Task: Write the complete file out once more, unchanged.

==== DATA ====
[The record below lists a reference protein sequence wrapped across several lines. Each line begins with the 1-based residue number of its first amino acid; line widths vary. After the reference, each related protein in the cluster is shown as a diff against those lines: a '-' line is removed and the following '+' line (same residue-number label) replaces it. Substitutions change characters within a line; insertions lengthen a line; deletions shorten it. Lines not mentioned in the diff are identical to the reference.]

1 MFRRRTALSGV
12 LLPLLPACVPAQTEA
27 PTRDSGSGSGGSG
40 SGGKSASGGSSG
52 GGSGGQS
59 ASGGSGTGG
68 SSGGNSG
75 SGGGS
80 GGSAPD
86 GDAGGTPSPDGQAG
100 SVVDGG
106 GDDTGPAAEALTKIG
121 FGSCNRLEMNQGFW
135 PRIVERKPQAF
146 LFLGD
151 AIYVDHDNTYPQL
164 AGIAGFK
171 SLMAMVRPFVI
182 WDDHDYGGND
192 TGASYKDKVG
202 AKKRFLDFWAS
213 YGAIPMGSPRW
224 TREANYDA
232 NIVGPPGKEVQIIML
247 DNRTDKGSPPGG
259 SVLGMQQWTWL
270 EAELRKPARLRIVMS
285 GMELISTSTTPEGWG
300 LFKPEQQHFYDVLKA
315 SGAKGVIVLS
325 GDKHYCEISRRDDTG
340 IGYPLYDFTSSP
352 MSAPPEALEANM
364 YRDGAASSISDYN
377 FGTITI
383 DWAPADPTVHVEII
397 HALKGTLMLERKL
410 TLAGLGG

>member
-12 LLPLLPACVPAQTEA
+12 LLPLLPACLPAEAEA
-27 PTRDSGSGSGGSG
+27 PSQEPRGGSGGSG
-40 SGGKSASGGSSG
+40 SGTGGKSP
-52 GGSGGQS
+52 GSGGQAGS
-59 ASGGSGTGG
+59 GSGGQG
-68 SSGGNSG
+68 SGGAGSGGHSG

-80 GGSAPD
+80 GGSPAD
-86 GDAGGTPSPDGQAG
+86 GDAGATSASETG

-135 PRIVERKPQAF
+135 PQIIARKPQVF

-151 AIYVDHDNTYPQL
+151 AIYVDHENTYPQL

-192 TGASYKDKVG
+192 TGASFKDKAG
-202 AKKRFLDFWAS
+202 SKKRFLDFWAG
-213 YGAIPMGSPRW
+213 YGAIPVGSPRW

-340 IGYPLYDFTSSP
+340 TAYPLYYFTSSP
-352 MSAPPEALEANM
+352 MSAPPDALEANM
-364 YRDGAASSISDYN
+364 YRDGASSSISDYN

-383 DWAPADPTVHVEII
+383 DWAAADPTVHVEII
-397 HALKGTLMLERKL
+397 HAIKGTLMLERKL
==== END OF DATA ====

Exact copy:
[The record below lists a reference protein sequence wrapped across several lines. Each line begins with the 1-based residue number of its first amino acid; line widths vary. After the reference, each related protein in the cluster is shown as a diff against those lines: a '-' line is removed and the following '+' line (same residue-number label) replaces it. Substitutions change characters within a line; insertions lengthen a line; deletions shorten it. Lines not mentioned in the diff are identical to the reference.]

1 MFRRRTALSGV
12 LLPLLPACVPAQTEA
27 PTRDSGSGSGGSG
40 SGGKSASGGSSG
52 GGSGGQS
59 ASGGSGTGG
68 SSGGNSG
75 SGGGS
80 GGSAPD
86 GDAGGTPSPDGQAG
100 SVVDGG
106 GDDTGPAAEALTKIG
121 FGSCNRLEMNQGFW
135 PRIVERKPQAF
146 LFLGD
151 AIYVDHDNTYPQL
164 AGIAGFK
171 SLMAMVRPFVI
182 WDDHDYGGND
192 TGASYKDKVG
202 AKKRFLDFWAS
213 YGAIPMGSPRW
224 TREANYDA
232 NIVGPPGKEVQIIML
247 DNRTDKGSPPGG
259 SVLGMQQWTWL
270 EAELRKPARLRIVMS
285 GMELISTSTTPEGWG
300 LFKPEQQHFYDVLKA
315 SGAKGVIVLS
325 GDKHYCEISRRDDTG
340 IGYPLYDFTSSP
352 MSAPPEALEANM
364 YRDGAASSISDYN
377 FGTITI
383 DWAPADPTVHVEII
397 HALKGTLMLERKL
410 TLAGLGG

>member
-12 LLPLLPACVPAQTEA
+12 LLPLLPACLPAEAEA
-27 PTRDSGSGSGGSG
+27 PSQEPRGGSGGSG
-40 SGGKSASGGSSG
+40 SGTGGKSP
-52 GGSGGQS
+52 GSGGQAGS
-59 ASGGSGTGG
+59 GSGGQG
-68 SSGGNSG
+68 SGGAGSGGHSG

-80 GGSAPD
+80 GGSPAD
-86 GDAGGTPSPDGQAG
+86 GDAGATSASETG

-135 PRIVERKPQAF
+135 PQIIARKPQVF

-151 AIYVDHDNTYPQL
+151 AIYVDHENTYPQL

-192 TGASYKDKVG
+192 TGASFKDKAG
-202 AKKRFLDFWAS
+202 SKKRFLDFWAG
-213 YGAIPMGSPRW
+213 YGAIPVGSPRW

-340 IGYPLYDFTSSP
+340 TAYPLYYFTSSP
-352 MSAPPEALEANM
+352 MSAPPDALEANM
-364 YRDGAASSISDYN
+364 YRDGASSSISDYN

-383 DWAPADPTVHVEII
+383 DWAAADPTVHVEII
-397 HALKGTLMLERKL
+397 HAIKGTLMLERKL